Date of Conferral
Kristen R. Beyer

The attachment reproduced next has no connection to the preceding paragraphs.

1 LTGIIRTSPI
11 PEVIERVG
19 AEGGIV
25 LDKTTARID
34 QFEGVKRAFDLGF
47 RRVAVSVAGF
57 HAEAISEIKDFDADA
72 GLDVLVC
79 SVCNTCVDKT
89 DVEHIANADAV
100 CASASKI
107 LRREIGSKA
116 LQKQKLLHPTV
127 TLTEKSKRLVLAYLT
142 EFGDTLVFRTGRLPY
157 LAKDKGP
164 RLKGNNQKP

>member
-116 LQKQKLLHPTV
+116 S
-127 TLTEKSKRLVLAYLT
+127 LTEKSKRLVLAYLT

Sex offenders are commonly grouped into categories based on the characteristics (e.g., victim age, relationship to offender) of their victims for criminal sentencing and treatment purposes. The purpose of this quantitative, quasi-experimental study was to address the gap in the lack of literature comparing recidivism rates among biological fathers and male parental figures who committed incestuous child sexual abuse in Hawai'i against children 15 years or younger. This study was the first attempt in the state to examine the number of inmates who had completed their maximum sentences and were later returned to prison for new felony incest offenses. Secondary data were obtained from the Safety Sex Offender Treatment Program (SOTP) within the state of Hawai'i Department of Public Safety (DPS) from the years 1988 to 2013. Areas of recidivism and crimes involving biological fathers, stepfathers, boyfriends of the victims' mothers, foster parents, and hana'i family members were included (N = 1,727). Three hundred and ten met the criteria for the current study. The study had 2 independent variables: the offender's relationship to the victim (e.g., biological, adoptive, stepparent, foster parent or hana'i family members); or the residency status of the offender (e.g., lived with the victim versus did not live with the victim). The dependent variable was the recidivism rates of the incest offenders (i.e., new incest offense convictions). Analysis of these variables using the ï?£2 with Cramer's V statistical test lacked statistical significance as there was no documented evidence of recidivism in either group. The potential for social change and clinical significance still exists. Further analysis of the effectiveness of the SOTP may aid in sustaining low recidivism rates.